The ramp function is shown in the Fig. 2.10.
Mathematically such a function is expressed as,
Thus it is a straight line of slope A. This slope A is called amplitude or magnitude of ramp functions.
Unit Ramp Function [r(t)]:
The ramp functions with unity slope i.e. having magnitude of one always, is called unit ramp function and denoted as r(t). It is shown in the Fig. 2.11.
As seen earlier, any waveform if multiplied by unit step function does not change its value. Hence unit ramp functions is expressed as,
A straight line f(t) = At actually exists for all positive and negative values of t and hence mathematically occupies first and third quadrant. Practically in the network analysis t = 0 is considered as the reference time. Hence the waveforms existing for any t less than the reference time (t = 0) are not to be considered for the network analysis purpose. Hence it is necessary to suppress such waveforms, existing mathematically for all values of t less than the reference time. Hence the ramp, mathematically existing in third quadrant for t < 0 should be suppressed. Unit step function is the one which exists only for t greater than equal to reference time. And it is zero for any negative value of argument in the bracket. Hence to suppress the ramp in third quadrant it is multiplied by unit step function u (t). This is physical significance of multiplication by u(t) to the waveforms.
Similarly the ramp of magnitude A can be expressed interms of unit step function as,
where t u (t) is unit ramp functions and A is the slope of the ramp function f(t).
Shifted Unit Ramp Function:
Similar to the shifted step, the ramp functions can also shift. Such a shifted ramp is also called delayed ramp function. It is shown in the Fig. 2.12.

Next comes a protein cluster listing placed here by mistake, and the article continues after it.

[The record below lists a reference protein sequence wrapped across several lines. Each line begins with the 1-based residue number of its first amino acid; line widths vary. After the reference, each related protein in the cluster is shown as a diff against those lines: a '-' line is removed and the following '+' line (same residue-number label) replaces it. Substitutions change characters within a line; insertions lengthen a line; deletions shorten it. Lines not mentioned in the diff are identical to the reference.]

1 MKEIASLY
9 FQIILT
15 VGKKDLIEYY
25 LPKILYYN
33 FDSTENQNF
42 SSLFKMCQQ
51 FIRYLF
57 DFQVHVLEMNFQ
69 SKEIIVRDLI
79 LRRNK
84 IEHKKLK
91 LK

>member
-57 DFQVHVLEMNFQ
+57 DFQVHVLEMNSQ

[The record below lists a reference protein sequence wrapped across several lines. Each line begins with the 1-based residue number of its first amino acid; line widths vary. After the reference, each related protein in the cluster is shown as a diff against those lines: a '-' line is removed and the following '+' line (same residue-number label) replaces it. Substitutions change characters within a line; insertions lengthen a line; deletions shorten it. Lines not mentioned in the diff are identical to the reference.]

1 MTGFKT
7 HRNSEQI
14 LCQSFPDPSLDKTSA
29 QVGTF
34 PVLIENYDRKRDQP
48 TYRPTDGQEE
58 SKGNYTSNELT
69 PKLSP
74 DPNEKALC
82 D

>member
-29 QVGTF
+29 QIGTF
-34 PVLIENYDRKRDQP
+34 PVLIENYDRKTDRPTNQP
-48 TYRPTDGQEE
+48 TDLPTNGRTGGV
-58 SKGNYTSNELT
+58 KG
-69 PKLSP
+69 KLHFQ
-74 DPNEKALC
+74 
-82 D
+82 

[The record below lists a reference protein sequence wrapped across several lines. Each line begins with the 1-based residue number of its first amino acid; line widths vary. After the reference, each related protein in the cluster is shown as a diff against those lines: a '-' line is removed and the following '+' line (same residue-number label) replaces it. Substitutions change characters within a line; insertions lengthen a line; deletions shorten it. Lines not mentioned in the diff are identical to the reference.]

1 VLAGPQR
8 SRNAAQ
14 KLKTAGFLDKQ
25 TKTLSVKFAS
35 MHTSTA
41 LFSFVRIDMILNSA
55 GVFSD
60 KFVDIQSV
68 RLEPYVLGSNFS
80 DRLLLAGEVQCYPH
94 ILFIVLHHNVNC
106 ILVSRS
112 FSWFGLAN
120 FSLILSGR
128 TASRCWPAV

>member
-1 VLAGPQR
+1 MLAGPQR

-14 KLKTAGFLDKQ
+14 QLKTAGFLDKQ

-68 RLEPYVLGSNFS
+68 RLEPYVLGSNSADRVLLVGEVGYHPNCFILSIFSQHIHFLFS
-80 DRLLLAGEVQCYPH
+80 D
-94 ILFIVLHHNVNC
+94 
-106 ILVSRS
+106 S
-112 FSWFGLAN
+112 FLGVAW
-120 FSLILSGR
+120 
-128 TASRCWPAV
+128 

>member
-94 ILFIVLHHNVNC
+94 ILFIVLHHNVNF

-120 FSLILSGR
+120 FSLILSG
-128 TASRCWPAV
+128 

The shifted ramp shown is starting at t = a. Its slope is always unity as it is unit ramp functions. Such a ramp is expressed as,
Such a delayed ramp can be expressed using delayed unit step function, by the same amount.
where u(t – a) = Unit step function delayed at t = a.
The shifted ramp function having magnitude A can be expressed as,
The delayed unit ramp functions is also denoted as r(t – a).
The Fig. 2.13 (a) shows the ramp with negative slope -A while the Fig. 2.13 (b) shows the delayed ramp with negative slope – A.
The ramp in Fig. 2.13 (a) is represented as,
while the ramp in Fig. 2.13 (b) is represented as,
where t u(t) is unit ramp functions and (t – a)u(t – a) is shifted unit ramp function.
Addition of two ramp functions:
Consider the two ramp functions having equal but opposite slopes i.e. A and -A as shown in the Fig. 2.14 (a).
If such two ramps are added together, then for every t > 0 they cancel each other to produce a constant valued function as shown in the Fig. 2.14 (b).
Now consider a ramp f1(t) as shown in the Fig. 2.15 (a) having slope A.
And another ramp f2(t), of same slope but with opposite sign i.e. -A is added to the initial ramp f1(t) at the instant t = 1.
After addition of such two ramps, the resulting function has a constant value equal to 1 for all t >1. This is because the two ramps cancel each other for all t > 1. This is shown in the Fig. 2.15 (b).
From the above two cases it can be concluded that the addition of two ramps having same slopes with opposite signs produces a function of constant value, for all t greater than or equal to the instant at which the two ramps are added.